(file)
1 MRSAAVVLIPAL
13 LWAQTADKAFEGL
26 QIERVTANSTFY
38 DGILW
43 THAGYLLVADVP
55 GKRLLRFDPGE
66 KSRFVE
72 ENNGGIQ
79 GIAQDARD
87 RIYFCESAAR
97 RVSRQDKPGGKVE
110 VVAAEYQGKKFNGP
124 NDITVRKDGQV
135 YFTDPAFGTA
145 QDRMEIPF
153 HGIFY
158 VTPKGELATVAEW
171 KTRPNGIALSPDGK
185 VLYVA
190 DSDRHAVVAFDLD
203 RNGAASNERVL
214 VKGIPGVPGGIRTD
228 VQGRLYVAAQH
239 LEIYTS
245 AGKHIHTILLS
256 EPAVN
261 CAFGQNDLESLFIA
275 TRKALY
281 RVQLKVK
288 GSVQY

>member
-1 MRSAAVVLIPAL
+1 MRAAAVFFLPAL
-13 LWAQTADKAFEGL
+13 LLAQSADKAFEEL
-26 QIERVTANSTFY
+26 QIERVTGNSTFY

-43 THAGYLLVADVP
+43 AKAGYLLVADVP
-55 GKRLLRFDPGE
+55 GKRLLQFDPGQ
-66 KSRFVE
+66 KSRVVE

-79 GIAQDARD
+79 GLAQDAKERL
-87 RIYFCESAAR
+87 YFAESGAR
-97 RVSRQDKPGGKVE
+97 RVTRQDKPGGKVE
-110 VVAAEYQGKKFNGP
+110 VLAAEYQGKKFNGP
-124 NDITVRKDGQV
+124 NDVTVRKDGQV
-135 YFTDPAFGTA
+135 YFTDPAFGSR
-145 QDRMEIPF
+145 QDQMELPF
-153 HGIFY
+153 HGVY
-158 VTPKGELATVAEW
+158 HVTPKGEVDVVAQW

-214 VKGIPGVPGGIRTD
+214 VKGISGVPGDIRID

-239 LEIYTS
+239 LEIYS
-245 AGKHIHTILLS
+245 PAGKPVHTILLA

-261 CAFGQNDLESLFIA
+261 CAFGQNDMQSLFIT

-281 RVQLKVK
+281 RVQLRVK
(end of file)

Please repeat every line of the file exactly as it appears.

1 MRSAAVVLIPAL
13 LWAQTADKAFEGL
26 QIERVTANSTFY
38 DGILW
43 THAGYLLVADVP
55 GKRLLRFDPGE
66 KSRFVE
72 ENNGGIQ
79 GIAQDARD
87 RIYFCESAAR
97 RVSRQDKPGGKVE
110 VVAAEYQGKKFNGP
124 NDITVRKDGQV
135 YFTDPAFGTA
145 QDRMEIPF
153 HGIFY
158 VTPKGELATVAEW
171 KTRPNGIALSPDGK
185 VLYVA
190 DSDRHAVVAFDLD
203 RNGAASNERVL
214 VKGIPGVPGGIRTD
228 VQGRLYVAAQH
239 LEIYTS
245 AGKHIHTILLS
256 EPAVN
261 CAFGQNDLESLFIA
275 TRKALY
281 RVQLKVK
288 GSVQY

>member
-1 MRSAAVVLIPAL
+1 MRAAAVFFLPAL
-13 LWAQTADKAFEGL
+13 LLAQSADKAFEEL
-26 QIERVTANSTFY
+26 QIERVTGNSTFY

-43 THAGYLLVADVP
+43 AKAGYLLVADVP
-55 GKRLLRFDPGE
+55 GKRLLQFDPGQ
-66 KSRFVE
+66 KSRVVE

-79 GIAQDARD
+79 GLAQDAKERL
-87 RIYFCESAAR
+87 YFAESGAR
-97 RVSRQDKPGGKVE
+97 RVTRQDKPGGKVE
-110 VVAAEYQGKKFNGP
+110 VLAAEYQGKKFNGP
-124 NDITVRKDGQV
+124 NDVTVRKDGQV
-135 YFTDPAFGTA
+135 YFTDPAFGSR
-145 QDRMEIPF
+145 QDQMELPF
-153 HGIFY
+153 HGVY
-158 VTPKGELATVAEW
+158 HVTPKGEVDVVAQW

-214 VKGIPGVPGGIRTD
+214 VKGISGVPGDIRID

-239 LEIYTS
+239 LEIYS
-245 AGKHIHTILLS
+245 PAGKPVHTILLA

-261 CAFGQNDLESLFIA
+261 CAFGQNDMQSLFIT

-281 RVQLKVK
+281 RVQLRVK